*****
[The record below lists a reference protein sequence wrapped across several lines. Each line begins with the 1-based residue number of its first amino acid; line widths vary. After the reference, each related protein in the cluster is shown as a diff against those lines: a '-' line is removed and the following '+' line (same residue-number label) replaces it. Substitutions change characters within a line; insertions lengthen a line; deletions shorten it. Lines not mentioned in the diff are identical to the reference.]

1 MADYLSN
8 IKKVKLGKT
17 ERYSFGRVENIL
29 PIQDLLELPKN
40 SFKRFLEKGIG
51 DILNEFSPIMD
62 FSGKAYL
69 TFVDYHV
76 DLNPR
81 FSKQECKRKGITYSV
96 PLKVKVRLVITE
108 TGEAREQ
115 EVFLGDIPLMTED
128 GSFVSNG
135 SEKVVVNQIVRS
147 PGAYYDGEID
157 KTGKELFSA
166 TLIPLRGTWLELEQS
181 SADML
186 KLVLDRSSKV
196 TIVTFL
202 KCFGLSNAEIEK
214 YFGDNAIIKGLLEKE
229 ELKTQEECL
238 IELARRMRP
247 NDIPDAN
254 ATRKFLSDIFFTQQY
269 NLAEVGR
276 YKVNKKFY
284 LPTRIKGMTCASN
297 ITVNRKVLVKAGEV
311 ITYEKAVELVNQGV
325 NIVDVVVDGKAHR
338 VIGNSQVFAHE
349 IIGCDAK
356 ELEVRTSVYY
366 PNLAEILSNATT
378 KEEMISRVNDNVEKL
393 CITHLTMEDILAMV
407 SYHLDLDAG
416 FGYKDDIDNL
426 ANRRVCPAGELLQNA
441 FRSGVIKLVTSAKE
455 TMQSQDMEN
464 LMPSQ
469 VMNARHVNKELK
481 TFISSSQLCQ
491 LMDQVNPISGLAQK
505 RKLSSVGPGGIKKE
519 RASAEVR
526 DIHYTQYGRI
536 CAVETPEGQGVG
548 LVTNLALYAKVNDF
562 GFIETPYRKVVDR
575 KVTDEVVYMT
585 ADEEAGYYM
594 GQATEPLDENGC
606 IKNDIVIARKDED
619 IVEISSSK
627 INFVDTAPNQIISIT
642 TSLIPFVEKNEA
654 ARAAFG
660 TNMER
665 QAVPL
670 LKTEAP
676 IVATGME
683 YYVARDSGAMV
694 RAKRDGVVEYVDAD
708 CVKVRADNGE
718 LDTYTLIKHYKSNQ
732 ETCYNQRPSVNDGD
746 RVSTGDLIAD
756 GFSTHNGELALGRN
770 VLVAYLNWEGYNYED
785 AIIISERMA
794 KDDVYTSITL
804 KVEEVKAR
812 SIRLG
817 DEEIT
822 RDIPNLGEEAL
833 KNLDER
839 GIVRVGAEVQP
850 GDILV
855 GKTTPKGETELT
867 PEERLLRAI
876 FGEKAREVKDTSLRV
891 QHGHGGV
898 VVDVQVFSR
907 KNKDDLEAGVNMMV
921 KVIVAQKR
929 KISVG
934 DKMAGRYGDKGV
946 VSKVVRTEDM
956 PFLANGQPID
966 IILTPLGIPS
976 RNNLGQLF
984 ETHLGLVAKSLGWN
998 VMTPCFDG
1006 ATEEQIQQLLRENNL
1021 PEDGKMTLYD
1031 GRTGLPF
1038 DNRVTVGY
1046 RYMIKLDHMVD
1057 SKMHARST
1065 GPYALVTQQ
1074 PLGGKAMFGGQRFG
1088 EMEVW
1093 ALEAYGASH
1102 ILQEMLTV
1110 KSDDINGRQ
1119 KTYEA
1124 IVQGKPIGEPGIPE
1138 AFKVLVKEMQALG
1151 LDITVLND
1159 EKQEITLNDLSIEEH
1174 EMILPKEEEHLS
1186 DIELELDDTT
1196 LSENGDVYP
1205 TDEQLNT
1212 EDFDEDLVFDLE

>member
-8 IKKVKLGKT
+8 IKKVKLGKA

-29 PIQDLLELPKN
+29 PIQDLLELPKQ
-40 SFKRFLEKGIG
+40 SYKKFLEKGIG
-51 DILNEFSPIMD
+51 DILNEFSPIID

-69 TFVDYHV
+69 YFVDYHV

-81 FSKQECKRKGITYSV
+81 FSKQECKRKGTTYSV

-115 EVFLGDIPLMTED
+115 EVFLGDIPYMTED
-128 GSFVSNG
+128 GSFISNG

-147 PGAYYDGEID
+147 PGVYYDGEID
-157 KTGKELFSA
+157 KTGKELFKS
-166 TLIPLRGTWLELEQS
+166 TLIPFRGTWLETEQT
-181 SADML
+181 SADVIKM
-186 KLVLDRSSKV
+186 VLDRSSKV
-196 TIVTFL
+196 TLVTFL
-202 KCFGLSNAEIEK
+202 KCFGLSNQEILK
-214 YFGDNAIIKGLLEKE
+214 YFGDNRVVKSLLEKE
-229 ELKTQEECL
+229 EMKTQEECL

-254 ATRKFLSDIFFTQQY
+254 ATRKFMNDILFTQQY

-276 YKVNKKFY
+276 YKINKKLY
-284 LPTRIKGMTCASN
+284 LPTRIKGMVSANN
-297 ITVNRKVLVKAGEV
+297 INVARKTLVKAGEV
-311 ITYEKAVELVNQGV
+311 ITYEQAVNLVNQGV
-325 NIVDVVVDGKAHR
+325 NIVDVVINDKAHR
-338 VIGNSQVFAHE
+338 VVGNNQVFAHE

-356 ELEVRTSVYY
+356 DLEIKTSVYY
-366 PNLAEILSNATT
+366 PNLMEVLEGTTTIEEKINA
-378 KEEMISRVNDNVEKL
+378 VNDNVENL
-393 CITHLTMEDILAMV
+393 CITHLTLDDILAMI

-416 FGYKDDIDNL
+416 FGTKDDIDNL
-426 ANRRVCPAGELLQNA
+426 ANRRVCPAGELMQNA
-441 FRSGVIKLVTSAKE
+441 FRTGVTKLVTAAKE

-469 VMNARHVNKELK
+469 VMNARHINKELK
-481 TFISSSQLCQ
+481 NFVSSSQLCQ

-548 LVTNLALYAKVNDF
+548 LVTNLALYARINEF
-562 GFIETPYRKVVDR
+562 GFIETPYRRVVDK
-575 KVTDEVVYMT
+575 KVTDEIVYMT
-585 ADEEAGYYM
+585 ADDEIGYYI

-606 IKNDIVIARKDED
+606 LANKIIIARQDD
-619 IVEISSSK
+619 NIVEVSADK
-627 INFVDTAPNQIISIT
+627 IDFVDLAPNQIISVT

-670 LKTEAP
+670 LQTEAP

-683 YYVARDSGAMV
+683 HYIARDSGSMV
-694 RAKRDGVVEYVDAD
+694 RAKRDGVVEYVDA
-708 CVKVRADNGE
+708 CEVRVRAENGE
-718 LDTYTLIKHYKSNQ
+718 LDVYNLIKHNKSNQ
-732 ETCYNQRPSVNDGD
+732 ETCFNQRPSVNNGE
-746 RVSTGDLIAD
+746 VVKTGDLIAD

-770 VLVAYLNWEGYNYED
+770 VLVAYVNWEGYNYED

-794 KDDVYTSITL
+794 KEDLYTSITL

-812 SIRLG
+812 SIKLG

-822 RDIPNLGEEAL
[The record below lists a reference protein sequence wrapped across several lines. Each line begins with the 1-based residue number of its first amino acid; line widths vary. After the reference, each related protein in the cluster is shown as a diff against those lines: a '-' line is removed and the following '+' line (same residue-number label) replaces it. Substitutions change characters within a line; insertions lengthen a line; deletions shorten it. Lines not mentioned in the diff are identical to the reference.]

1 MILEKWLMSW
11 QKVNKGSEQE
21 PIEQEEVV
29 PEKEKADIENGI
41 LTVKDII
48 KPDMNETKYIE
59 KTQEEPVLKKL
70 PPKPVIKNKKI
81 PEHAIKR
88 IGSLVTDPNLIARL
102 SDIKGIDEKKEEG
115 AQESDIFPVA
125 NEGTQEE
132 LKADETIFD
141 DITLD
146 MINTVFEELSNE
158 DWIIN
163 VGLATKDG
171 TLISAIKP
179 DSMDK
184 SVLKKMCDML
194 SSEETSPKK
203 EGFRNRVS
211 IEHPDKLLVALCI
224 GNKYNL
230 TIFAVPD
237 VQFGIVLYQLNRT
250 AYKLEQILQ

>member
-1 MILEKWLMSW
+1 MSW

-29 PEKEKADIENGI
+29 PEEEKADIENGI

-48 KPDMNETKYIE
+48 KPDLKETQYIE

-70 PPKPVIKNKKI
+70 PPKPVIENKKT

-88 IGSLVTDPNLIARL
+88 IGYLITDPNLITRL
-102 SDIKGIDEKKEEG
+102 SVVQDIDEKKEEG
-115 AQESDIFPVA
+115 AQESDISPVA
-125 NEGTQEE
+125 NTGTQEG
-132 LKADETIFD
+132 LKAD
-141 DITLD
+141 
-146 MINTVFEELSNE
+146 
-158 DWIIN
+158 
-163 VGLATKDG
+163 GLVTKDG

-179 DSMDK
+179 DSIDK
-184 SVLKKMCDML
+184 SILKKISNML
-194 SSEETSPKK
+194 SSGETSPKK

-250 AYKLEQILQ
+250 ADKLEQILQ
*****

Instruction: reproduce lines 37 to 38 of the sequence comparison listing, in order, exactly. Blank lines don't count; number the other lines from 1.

356 ELEVRTSVYY
366 PNLAEILSNATT